Long walk to home: Rehabilitation of displaced tribals

Long walk to home: Rehabilitation of displaced tribals

Representative image. (DH Photo)

The Centre's efforts to identify and rehabilitate around 5,000 tribal families displaced from Chhattisgarh due to Naxalism have not moved beyond the survey stage.

The National Commission for Scheduled Tribes (NCST) and the Union Tribal Affairs Ministry had in July asked Chhattisgarh, Telangana and Andhra Pradesh to conduct a survey to ascertain the number of tribals displaced due to Left-wing extremism before December 13, 2005, so that a process could be initiated to rehabilitate them. The states were given three months to complete the survey.

Tribal rights activists say around 30,000 people, who fled Chhattisgarh due to Maoist violence, are living in 248 settlements in forests of Odisha, Andhra Pradesh, Telangana and Maharashtra.

These tribals are living in deplorable conditions without any access to drinking water and electricity. They get lower wages, and most of them do not have ration cards or voter IDs and cannot prove their citizenship, according to the activists.

In October, the Union Home Ministry also wrote to these state governments to find out how many tribals had been displaced from Chhattisgarh. However, officials said, the three states are yet to start the survey work.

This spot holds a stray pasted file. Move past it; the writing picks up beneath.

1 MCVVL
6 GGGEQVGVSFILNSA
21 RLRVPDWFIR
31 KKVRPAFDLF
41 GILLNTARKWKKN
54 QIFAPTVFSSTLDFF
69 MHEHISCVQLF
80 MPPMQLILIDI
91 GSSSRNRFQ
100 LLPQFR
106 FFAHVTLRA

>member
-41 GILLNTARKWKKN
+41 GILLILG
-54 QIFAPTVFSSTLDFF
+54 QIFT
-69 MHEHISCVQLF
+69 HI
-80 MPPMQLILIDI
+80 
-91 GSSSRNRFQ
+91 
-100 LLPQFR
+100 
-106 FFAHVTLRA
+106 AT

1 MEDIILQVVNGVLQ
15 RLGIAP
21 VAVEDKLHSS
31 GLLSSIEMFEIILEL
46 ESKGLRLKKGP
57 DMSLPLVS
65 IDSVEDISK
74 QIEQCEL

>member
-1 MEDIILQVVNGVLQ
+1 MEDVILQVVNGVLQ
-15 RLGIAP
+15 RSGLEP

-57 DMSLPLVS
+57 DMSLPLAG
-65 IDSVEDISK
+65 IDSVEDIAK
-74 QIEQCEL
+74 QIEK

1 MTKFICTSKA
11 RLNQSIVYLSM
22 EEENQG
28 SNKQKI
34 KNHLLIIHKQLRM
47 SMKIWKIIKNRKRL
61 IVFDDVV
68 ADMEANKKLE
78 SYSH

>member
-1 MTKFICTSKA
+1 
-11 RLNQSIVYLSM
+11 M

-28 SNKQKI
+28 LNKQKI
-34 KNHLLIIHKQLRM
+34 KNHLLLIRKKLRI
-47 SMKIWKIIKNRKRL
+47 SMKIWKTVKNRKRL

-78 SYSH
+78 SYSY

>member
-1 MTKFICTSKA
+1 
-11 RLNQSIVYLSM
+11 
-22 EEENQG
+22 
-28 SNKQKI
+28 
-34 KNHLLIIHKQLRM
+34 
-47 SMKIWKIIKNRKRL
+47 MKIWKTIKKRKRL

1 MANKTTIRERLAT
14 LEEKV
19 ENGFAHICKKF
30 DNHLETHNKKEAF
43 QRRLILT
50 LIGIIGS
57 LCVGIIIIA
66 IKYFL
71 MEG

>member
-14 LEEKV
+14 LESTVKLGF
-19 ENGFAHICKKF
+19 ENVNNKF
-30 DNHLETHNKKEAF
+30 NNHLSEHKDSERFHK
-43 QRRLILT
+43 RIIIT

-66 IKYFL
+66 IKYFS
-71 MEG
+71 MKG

An official from the Chhattisgarh government said the survey got delayed as the administration was busy with local body elections.

"In Chhattisgarh, the areas they lived in are almost inaccessible... The neighbouring states, where these tribal families currently live, are in a better position to conduct the survey," he said.

Rights activists claim these states do not recognise them as tribals. They have no rights over forest land and remain excluded from all social security benefits.

The tribal families can apply for land titles under a "lesser-used" provision in the Forest Rights Act, 2006, which recognises people's right of settlement in forests and gives them a legal document of ownership of their traditional habitation, according to tribal rights activist Shubhranshu Chaudhary.

Their original villages are in deep jungle, miles away from the main road, and Naxalism continues to be a threat there, Chaudhary says.

Therefore, the activist adds, around 500 tribal families have asked the government to consider their plea for land under the FRA provision for 'in situ rehabilitation', wherein alternative land can be given against the one they were forced to leave before 2005.

Section 3 (1) (m) of the Act states: "Right to in situ rehabilitation including alternative land in cases where the Scheduled Tribes and other traditional forest dwellers have been illegally evicted or displaced from forest land of any description without receiving their legal entitlement to rehabilitation prior to the 13th day of December 2005."

Chaudhary says the provision remains "untouched, as no claim for land titles has so far been made under it".

The state governments, however, do not know how to implement the provision in the absence of "clear guidelines" from the Centre in this regard.

In September, the Chhattisgarh government wrote to the Tribal Affairs Ministry, asking it to clarify if "Section 3 (1) (m) is applicable in cases of interstate displacement".

An official said the ministry was drafting the guidelines which "may take some tim

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